October Consumer Bankruptcy Filings Increase Slightly from Previous Month
Contact: John Hartgen
November 2, 2010, Alexandria, Va.— U.S. consumer bankruptcy filings totaled 132,173 nationwide during October, a 1.4 percent increase over the 130,329 total consumer filings recorded in September, according to the American Bankruptcy Institute (ABI), relying on data from the National Bankruptcy Research Center (NBKRC). While the October consumer filings represented an increase from the previous month, they represented a 2.75 percent decrease from the October 2009 total of 135,913. Chapter 13 filings constituted 29.7 percent of all consumer cases in October, a slight decrease from September.
“As the issues of unemployment and economic stress weigh heavily on today’s elections, consumers continue to seek the financial shelter of bankruptcy,” said ABI Executive DirectorSamuel J. Gerdano. “We anticipate that there will be nearly 1.6 million consumer bankruptcy filings by year end.”
ABI is the largest multi-disciplinary, nonpartisan organization dedicated to research and education on matters related to insolvency. ABI was founded in 1982 to provide Congress and the public with unbiased analysis of bankruptcy issues. The ABI membership includes more than 12,600 attorneys, accountants, bankers, judges, professors, lenders, turnaround specialists and other bankruptcy professionals, providing a forum for the exchange of ideas and information. For additional information on ABI, visit www.abiworld.org. For additional conference information, visit http://www.abiworld.org/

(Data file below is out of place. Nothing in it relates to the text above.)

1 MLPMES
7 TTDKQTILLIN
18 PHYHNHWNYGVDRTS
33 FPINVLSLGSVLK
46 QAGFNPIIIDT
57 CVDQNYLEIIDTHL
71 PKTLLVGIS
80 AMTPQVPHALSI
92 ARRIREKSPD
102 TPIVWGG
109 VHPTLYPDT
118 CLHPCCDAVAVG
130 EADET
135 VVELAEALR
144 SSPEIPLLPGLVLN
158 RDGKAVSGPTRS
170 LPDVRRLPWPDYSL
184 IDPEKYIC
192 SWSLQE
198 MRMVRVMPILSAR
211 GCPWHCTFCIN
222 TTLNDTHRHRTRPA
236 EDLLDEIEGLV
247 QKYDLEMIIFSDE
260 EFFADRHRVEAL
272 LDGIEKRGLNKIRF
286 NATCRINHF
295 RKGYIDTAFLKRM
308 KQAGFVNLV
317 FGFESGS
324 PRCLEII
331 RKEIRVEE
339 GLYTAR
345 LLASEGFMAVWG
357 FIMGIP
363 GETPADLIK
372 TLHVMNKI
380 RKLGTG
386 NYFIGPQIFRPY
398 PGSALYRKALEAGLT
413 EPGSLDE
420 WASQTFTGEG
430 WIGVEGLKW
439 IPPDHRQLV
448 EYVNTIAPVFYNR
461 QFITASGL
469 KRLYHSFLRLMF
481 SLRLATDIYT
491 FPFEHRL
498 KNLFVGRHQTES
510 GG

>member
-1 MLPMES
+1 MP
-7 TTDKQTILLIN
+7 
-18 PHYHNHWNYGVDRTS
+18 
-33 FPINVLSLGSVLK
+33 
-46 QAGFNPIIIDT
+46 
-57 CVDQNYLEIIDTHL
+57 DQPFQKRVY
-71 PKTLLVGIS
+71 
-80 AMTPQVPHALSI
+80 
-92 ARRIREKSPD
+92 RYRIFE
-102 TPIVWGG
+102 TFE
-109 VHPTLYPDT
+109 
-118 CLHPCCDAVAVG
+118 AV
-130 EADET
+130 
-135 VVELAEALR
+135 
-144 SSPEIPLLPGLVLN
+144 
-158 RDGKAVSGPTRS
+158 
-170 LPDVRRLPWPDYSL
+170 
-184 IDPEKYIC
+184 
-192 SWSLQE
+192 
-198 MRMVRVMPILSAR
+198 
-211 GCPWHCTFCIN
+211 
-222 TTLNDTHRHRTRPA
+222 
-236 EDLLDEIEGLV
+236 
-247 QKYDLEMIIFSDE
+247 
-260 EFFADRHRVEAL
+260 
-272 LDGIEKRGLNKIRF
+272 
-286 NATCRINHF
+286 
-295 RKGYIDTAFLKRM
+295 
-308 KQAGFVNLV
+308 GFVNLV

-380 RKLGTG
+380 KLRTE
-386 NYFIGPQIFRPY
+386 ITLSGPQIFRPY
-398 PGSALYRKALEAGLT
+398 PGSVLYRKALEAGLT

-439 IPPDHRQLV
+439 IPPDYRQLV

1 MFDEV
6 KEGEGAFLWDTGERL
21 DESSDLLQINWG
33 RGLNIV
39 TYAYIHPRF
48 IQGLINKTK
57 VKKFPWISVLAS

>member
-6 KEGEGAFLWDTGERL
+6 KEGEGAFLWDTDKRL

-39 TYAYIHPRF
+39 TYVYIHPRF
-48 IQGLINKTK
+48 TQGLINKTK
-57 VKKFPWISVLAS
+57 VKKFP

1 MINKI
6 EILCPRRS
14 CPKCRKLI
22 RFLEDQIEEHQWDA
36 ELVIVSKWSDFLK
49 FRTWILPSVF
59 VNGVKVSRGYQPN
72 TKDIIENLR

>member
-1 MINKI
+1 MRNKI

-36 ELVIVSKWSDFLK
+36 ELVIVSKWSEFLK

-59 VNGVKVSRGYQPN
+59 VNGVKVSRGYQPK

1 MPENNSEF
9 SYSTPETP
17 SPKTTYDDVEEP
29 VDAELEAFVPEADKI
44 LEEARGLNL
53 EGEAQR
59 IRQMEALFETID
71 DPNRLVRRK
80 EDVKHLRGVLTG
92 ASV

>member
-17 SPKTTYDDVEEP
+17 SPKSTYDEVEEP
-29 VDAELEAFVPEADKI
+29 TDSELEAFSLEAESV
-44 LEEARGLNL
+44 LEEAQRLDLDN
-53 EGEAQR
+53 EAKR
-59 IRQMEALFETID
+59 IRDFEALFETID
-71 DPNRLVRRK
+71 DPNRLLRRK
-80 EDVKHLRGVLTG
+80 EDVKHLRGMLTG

NBKRC is an online research center that offers subscribers access to up-to-date research and statistics on bankruptcy filings. The database contains complete information dating back to 1995. For more information on NBKRC, please visit http://www.nbkrc.com.
*Definitions from Bankruptcy Overview: Issues, Law and Policy, by the American Bankruptcy Institute.
Chapter 7 of the Bankruptcy Code is available to both individual and business debtors. Its purpose is to achieve a fair distribution to creditors of the debtor’s available non-exempt property. Unsecured debts not reaffirmed are discharged, providing a fresh financial start.
Chapter 11 of the Bankruptcy Code is available for both business and consumer debtors. Its purpose is to rehabilitate a business as a going concern or reorganize an individual’s finances through a court-approved reorganization plan.
Chapter 12 of the Bankruptcy Code is designed to give special debt relief to a family farmer with regular income from farming.
Chapter 13 of the Bankruptcy Code is available for an individual with regular income whose debts do not exceed specific amounts; it is typically used to budget some of the debtor’s future earnings under a plan through which unsecured creditors are paid in whole or in part.